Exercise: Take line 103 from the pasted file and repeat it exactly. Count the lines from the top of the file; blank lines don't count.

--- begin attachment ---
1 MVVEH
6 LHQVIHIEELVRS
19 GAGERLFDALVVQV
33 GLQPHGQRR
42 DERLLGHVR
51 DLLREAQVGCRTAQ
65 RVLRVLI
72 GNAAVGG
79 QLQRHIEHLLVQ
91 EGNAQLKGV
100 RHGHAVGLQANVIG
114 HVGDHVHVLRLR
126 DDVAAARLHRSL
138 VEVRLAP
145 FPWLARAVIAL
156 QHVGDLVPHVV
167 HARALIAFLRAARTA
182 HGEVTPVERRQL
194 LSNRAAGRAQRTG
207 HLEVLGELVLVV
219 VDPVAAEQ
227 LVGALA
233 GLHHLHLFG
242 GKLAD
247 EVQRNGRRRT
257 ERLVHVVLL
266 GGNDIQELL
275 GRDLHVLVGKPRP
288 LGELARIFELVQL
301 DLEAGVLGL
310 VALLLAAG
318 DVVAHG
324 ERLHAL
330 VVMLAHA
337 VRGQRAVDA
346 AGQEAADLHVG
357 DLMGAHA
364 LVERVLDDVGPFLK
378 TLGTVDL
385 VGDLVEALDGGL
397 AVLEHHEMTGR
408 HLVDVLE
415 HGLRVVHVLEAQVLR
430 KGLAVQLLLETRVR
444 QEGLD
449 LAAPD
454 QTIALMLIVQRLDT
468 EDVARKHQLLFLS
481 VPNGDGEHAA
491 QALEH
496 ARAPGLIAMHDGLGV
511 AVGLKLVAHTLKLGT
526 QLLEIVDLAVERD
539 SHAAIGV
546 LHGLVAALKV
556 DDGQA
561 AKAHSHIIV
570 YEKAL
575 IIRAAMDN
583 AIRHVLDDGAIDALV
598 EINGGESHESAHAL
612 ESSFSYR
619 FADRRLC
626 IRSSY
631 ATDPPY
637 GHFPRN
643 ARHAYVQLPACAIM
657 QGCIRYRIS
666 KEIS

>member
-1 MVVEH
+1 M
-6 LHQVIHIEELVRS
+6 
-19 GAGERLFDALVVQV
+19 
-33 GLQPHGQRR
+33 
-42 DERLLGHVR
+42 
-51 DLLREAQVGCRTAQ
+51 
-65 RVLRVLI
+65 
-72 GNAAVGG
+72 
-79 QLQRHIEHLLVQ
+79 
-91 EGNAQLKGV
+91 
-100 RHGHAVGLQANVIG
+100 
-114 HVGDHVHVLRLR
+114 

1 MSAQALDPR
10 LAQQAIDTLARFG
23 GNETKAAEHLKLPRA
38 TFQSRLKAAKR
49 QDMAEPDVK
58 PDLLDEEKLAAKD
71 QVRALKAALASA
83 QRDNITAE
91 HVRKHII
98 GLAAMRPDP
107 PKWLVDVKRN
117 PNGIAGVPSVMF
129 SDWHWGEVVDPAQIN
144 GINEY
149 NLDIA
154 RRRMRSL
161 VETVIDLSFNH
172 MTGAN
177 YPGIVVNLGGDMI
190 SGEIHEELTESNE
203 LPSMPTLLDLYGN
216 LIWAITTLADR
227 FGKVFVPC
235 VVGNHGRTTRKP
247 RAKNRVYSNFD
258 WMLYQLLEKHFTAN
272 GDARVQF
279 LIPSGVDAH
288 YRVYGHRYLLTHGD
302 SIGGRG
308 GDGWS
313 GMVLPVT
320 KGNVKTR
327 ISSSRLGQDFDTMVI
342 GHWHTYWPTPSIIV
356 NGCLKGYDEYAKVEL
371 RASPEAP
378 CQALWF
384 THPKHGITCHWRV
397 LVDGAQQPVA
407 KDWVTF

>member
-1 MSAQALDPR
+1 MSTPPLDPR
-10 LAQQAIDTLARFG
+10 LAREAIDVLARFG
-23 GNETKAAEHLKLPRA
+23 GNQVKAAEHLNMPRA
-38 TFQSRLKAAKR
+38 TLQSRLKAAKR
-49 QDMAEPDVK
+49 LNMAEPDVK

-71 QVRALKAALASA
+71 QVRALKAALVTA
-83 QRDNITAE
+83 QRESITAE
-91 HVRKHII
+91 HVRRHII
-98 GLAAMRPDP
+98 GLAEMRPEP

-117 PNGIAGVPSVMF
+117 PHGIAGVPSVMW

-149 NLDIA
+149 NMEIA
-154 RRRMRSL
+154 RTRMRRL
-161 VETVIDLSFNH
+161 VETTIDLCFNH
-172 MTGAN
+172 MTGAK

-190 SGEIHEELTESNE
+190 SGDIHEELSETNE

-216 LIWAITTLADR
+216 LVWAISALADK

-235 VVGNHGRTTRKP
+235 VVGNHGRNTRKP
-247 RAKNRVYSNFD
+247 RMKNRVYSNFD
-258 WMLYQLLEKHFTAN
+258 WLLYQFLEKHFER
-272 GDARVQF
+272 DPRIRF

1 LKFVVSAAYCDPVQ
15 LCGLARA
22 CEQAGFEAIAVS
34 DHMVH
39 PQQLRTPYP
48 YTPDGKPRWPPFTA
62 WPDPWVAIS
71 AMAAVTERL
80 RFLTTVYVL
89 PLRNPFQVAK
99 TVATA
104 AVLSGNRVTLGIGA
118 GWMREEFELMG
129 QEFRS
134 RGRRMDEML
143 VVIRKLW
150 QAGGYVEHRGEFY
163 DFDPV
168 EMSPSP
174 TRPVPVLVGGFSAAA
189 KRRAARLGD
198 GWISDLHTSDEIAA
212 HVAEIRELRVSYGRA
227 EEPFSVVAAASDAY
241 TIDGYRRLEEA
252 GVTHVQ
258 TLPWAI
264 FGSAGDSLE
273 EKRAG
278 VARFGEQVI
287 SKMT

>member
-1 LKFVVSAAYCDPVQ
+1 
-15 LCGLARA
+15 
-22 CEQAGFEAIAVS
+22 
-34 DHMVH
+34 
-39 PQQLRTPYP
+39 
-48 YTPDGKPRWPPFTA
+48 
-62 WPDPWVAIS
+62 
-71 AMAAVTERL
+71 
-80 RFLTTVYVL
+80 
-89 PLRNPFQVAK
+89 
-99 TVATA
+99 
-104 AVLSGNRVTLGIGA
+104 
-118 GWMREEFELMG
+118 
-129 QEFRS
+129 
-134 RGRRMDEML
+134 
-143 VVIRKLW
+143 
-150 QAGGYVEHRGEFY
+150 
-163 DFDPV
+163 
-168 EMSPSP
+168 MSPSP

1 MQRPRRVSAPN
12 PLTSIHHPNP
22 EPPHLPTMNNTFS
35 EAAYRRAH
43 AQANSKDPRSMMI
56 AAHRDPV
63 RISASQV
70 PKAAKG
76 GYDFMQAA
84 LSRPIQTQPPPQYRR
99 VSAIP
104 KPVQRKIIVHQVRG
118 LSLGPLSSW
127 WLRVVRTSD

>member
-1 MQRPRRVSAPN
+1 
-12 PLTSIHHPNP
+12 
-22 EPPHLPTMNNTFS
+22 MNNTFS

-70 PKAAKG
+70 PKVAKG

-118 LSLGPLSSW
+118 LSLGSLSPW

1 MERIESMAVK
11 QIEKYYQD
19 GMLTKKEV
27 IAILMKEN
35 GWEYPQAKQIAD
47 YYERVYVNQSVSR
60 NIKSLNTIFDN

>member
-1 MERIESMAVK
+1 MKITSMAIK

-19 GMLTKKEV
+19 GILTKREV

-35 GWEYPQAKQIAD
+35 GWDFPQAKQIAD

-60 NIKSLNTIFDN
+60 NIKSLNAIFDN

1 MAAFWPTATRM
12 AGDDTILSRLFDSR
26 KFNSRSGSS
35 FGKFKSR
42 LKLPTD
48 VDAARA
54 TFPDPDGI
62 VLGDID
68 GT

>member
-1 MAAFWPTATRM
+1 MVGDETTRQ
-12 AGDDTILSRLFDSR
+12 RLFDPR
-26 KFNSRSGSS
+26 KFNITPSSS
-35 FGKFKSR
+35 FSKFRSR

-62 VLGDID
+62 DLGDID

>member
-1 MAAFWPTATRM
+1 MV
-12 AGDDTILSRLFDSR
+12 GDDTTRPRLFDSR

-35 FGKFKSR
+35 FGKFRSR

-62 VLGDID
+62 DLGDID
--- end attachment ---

91 HVRKHII